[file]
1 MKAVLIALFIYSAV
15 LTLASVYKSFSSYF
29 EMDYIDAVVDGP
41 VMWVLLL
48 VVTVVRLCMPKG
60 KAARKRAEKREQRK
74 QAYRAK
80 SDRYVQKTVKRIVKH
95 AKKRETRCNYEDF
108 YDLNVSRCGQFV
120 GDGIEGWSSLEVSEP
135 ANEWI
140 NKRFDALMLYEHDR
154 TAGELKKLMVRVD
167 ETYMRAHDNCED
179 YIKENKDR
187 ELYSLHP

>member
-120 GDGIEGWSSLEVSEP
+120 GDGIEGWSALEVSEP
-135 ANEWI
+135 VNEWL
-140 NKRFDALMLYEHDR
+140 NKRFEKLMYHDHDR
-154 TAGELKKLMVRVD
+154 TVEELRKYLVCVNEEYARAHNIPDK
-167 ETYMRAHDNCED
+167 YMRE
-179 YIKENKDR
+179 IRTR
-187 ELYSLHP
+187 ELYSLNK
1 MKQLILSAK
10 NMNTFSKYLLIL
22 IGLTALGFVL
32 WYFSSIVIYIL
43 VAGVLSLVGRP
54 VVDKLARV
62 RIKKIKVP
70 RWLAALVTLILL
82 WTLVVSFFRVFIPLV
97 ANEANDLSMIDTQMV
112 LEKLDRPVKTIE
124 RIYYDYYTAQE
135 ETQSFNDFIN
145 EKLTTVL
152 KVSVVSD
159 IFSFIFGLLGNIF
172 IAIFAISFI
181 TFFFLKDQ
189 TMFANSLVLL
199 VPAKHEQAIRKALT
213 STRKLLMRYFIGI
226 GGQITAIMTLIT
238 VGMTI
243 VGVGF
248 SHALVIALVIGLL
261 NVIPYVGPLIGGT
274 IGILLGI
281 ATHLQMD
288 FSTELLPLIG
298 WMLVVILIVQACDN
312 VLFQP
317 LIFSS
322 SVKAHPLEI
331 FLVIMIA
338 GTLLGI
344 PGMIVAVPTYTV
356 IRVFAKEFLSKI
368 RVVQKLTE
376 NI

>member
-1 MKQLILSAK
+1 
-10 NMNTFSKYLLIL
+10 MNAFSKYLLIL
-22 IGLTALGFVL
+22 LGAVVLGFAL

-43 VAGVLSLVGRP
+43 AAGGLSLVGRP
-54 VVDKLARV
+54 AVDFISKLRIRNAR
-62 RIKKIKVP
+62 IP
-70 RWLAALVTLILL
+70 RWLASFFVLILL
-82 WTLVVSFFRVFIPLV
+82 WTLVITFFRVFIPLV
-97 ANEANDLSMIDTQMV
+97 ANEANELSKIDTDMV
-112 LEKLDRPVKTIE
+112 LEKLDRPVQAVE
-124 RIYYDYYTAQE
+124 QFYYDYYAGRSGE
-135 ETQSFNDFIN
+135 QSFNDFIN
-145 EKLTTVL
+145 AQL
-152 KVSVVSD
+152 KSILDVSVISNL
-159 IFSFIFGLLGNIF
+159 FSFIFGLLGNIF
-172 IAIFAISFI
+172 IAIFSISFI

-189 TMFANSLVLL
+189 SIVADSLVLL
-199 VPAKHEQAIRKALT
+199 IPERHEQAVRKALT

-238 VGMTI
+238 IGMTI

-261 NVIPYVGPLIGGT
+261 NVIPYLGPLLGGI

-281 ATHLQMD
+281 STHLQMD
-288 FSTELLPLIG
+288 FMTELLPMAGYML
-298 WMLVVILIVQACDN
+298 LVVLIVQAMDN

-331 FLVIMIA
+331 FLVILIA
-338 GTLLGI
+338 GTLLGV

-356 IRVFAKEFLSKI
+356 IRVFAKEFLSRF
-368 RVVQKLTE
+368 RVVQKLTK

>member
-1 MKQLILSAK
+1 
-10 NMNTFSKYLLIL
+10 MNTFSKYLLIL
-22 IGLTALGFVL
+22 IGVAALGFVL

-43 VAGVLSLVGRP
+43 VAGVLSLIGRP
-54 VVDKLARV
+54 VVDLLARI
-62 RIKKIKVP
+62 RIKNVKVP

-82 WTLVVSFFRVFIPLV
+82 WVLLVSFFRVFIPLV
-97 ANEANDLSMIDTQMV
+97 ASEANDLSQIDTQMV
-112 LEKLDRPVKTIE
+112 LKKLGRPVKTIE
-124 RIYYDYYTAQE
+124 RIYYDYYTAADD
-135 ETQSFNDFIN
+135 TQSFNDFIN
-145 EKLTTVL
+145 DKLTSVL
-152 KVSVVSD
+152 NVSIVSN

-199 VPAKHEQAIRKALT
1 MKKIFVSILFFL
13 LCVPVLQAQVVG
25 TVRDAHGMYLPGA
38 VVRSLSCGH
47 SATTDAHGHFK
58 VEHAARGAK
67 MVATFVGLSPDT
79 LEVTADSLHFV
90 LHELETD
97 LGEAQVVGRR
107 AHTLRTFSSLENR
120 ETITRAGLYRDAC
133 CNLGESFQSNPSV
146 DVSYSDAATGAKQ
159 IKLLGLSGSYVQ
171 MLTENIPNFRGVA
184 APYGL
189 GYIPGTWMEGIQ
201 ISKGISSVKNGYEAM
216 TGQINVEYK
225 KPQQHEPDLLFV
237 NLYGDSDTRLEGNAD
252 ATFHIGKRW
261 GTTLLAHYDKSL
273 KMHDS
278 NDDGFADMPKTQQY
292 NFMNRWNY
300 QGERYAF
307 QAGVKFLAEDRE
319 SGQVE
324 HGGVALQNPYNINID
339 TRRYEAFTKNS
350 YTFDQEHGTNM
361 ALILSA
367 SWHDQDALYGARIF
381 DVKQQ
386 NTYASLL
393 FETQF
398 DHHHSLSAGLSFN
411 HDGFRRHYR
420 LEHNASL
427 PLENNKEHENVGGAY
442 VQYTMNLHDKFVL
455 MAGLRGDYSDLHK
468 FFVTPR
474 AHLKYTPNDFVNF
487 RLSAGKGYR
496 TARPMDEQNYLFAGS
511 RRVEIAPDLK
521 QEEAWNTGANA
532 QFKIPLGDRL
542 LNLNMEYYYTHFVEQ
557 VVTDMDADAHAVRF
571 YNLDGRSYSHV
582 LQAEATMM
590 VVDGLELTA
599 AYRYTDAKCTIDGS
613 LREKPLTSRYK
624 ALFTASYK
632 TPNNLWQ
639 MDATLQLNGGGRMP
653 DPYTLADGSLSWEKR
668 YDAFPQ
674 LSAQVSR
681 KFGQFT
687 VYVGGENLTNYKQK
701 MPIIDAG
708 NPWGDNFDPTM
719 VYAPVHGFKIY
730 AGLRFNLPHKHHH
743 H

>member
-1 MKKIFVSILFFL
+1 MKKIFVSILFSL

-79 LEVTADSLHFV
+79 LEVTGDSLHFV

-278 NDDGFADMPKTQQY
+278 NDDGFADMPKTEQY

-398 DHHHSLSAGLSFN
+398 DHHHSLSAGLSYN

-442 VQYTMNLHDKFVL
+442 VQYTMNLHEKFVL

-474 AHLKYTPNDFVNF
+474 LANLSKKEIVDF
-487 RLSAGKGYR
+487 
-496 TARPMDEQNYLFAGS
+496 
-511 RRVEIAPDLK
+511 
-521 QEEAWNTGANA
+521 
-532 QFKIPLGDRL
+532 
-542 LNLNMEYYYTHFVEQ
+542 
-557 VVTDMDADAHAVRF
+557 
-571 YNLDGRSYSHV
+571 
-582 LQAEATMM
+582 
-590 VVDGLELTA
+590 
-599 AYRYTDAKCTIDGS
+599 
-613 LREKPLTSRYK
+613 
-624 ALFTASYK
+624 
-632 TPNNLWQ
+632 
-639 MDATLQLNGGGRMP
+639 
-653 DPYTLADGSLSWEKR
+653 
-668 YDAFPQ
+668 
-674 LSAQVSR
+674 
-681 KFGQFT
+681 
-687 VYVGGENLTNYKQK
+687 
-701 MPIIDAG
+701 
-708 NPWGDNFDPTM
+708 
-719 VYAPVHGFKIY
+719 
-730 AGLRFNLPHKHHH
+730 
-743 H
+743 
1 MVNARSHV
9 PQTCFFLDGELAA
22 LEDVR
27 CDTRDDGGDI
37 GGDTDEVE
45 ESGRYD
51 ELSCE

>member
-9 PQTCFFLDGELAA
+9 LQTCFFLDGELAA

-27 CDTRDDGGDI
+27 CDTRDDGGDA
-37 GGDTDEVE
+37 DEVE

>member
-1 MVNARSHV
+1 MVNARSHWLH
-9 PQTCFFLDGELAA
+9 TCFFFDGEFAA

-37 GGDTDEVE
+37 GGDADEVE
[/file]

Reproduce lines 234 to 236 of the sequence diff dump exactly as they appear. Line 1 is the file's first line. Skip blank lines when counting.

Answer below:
+398 DHHHSLSAGLSYN

-442 VQYTMNLHDKFVL
+442 VQYTMNLHEKFVL